The lake is also home to several fish varieties such as Tilapia (ஜிலேபி), Catfish (வாளை), Snakehead fish (விரால்), etc… which are caught and consumed by the locals. Several years earlier, the lake hosted many species of snakes, which are conspicuously absent in the past few years. In June last year, sighting of dead fishes and turtles along the lake’s banks was reported, which lies bare the terrible state of the lake’s waters. The main factors that affect the ecology of the lake are sewage discharge by industries and domestic solid waste dumping.


Figure 2: Dead Fishes along the Bank. Courtesy – The New Indian Express

Afflictions and Adversities:


Figure 3: Water From Ambattur Entering Korattur Lake During Last Monsoon.        Courtesy – The Deccan Chronicle

The lake suffers from multiple issues ranging from sewage contamination to illegal encroachments, and the conditions have only deteriorated over the years due to noncompliance by the people and the civic agencies. The primary problem concerns with the discharge of industrial sewage from the neighbouring SIDCO (Ambattur) Industrial Estate and domestic sewage from houses situated around the lake. The untreated sewage from the industries enters through the “entry” canal that connects Ambattur and Korattur lakes. The issue is serious as the industries that line the estate include textile and dyeing units, Milk factory (Aavin) and Chemical industries, which may carry hazardous effluents. This is made worse by the unavailability of reliable data on the pollution levels and probable chemicals that are discharged into the lake. The gravity of the situation can be understood from the fact that some months before the monsoon, parts of the lake bed appeared crimson, which might well be due to deposition of heavy metal contaminants. So, a rigorous and dependable chemical test needs to be commissioned to identify the level of contamination and to forecast future pollution.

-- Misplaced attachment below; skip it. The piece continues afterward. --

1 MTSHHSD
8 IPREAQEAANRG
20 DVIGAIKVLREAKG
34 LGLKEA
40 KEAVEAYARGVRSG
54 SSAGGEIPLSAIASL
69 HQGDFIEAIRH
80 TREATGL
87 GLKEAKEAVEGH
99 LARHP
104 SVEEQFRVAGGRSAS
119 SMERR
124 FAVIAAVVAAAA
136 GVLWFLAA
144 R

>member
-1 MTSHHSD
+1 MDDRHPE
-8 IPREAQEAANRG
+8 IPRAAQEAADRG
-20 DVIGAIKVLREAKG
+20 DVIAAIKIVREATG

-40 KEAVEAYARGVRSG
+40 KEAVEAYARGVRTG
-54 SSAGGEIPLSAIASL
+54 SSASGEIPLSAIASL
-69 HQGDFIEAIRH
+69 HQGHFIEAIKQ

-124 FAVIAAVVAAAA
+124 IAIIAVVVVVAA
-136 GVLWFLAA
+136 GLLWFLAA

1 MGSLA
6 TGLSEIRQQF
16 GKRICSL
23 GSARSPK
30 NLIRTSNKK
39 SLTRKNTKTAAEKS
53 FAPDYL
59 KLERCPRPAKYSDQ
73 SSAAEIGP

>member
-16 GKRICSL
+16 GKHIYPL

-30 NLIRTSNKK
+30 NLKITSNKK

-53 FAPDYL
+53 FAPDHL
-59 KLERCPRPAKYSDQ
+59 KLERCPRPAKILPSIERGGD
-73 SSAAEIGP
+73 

The water body has shrunk to a portion of its original size due to encroachments on almost all the sides. About 2,500 encroachments have been identified by the PWD, according to newspaper reports. Travelling through time in the Google Earth software, one can see the formation of a sizeable neighbourhood through incursion into the lake on its western side, between 2003 and 2018. Even on the side where the bunds stand strong, concrete buildings have been built on the banks which penetrate straight into the lake. Although technically not encroachments, apartments and gated communities that are up and coming close, pose grave dangers to the future of the lake.

A petition has been filed in the Southern bench of the National Green Tribunal (NGT) on behalf of Korattur People’s Welfare and Awareness Trust, for the restoration of the lake. The case, in which about seven industries in the Ambattur industrial estate, including Aavin factory, have been included as respondents, has seen the tribunal issue several orders against discharge of untreated industrial effluents into the lake, which have ostensibly fallen on deaf ears.


Figure 4: Crimson Deposit in the Lake Bed in August 2017

Lake - SludgeFigure 5: Sludge and a Part of Encroachment in the Lake

Solution and Resolution :